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Costa Mesa High School, Costa Mesa, Calif.

A large translucent canopy installed on the interior perimeter of Costa Mesa High School meets California's architectural requirements for Class B fire-rated roof construction and showcases the school's colors.

A large translucent canopy installed on the interior perimeter of Costa Mesa High School meets California's architectural requirements for Class B fire-rated roof construction and showcases the school's colors. Approximately 7,200 square feet of translucent panels with CPI Daylighting Inc.'s Quadwall and its removable skin technology were utilized for the project. The dry-glazed Quadwall system is joined by a mechanically interlocking connection, and adds durability and even light distribution via the system's tight-cell technology.

Kevin Wilkeson, AIA, LEED AP, principal at HMC Architects, says the system lets in daylight, and blocks out heat and glare from the sun. "This allowed the entry atrium shade shelter and secondlevel walks to provide much protection while still being bright and open," he says. "It also allowed the cross-bracing patterns of the steel supporting structure to cast shadow patterns on the covered walks that adds another layer of depth to the building while maintaining clean, simple lines."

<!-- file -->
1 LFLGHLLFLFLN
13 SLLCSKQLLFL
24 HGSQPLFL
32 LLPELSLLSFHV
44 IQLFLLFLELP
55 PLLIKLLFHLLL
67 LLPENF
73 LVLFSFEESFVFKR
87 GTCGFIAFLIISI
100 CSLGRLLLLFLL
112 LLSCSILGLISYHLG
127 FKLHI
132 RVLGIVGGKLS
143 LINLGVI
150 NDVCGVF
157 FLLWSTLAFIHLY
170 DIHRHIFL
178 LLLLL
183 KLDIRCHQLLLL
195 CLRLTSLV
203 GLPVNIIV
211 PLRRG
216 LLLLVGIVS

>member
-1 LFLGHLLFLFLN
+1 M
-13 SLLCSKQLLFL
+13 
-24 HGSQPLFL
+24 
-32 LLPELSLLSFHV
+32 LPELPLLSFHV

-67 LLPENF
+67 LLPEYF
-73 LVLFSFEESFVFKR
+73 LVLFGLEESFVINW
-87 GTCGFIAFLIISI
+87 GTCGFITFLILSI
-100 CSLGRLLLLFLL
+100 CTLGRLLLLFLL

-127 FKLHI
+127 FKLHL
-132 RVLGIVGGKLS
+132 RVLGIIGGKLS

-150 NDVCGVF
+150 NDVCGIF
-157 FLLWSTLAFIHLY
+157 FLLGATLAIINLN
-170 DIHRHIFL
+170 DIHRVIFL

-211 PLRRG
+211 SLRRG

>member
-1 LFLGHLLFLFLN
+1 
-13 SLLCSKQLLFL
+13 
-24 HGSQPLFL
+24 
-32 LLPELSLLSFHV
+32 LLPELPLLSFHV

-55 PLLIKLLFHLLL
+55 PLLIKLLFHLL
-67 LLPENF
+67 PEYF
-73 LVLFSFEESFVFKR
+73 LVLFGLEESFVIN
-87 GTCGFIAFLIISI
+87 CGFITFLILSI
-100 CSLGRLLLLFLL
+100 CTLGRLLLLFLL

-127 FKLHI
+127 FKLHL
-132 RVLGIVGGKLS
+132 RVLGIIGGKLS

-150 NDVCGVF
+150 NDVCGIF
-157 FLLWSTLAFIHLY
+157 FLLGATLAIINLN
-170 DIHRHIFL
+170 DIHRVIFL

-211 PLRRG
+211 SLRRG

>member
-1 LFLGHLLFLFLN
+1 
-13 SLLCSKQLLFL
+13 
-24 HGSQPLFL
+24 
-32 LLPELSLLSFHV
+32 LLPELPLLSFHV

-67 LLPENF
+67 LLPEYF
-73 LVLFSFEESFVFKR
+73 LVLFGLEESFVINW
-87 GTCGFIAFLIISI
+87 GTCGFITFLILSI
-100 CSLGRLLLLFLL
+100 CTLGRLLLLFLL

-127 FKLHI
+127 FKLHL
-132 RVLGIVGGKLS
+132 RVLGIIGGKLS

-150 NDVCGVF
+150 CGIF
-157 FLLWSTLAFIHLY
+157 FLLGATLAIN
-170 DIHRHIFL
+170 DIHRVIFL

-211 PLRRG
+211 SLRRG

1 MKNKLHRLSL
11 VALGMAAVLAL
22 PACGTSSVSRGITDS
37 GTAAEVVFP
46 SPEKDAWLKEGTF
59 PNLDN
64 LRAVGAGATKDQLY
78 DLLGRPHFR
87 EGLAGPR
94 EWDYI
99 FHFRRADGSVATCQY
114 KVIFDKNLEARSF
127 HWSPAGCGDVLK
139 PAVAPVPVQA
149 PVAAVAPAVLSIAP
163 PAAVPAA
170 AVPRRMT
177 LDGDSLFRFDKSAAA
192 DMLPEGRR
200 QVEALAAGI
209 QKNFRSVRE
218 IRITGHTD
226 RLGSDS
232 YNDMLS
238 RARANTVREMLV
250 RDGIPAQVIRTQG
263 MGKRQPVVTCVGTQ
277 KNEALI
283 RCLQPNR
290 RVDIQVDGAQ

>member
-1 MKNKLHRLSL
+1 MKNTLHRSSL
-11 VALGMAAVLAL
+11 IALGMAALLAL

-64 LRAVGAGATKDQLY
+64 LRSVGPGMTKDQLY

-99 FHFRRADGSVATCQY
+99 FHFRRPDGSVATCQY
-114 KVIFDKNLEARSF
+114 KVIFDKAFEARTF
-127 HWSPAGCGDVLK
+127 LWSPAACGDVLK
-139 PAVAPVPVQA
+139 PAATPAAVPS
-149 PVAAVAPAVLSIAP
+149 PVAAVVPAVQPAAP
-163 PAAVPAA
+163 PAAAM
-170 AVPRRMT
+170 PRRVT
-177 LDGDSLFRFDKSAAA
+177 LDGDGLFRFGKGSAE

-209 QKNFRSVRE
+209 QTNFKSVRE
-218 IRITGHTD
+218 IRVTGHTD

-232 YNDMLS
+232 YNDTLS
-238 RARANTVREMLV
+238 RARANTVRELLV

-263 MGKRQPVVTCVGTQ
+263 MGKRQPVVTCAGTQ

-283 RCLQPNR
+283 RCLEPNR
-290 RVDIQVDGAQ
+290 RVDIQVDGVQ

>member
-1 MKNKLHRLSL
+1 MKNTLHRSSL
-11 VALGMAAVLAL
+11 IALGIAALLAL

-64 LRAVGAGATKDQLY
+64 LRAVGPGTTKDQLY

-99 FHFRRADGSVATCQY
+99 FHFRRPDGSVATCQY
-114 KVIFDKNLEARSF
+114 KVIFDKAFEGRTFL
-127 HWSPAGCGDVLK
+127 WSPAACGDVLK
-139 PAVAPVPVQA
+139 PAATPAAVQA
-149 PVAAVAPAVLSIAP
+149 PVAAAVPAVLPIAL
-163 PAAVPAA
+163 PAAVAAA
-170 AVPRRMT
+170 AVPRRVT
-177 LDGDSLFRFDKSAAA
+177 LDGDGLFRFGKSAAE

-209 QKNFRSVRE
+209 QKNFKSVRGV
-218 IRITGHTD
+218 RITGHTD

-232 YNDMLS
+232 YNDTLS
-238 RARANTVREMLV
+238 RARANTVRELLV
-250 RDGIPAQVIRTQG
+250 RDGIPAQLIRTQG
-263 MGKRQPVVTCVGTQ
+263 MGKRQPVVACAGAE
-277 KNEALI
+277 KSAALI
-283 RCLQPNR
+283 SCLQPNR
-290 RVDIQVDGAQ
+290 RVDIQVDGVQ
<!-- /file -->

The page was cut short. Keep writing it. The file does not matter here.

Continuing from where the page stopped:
The upper walkway and entrance were installed below the steel structure to provide a contemporary, seamless design and create a watertight system. In addition to the skylight and fire-rated canopy that was integrated with the school's roof system, translucent wall panels with vision glass in the classrooms combine to create the appearance of a single system.

The Quadwall system integrates a dualcolored, fire-rated canopy skylight and translucent wall panels. The interior and exterior panels are removable and customizable. The interior panels are Ice White matte and the exterior panels are green, representing Costa Mesa High School's colors.

"Combining two colors provides more depth and variety and enabled us to select shades that work with the new building, but also ties into the existing campus color scheme," explains Wilkeson.

Architect: HMC Architects, Ontario, Calif.

Canopy: CPI Daylighting Inc., Lake Forest, Ill., www.cpidaylighting.com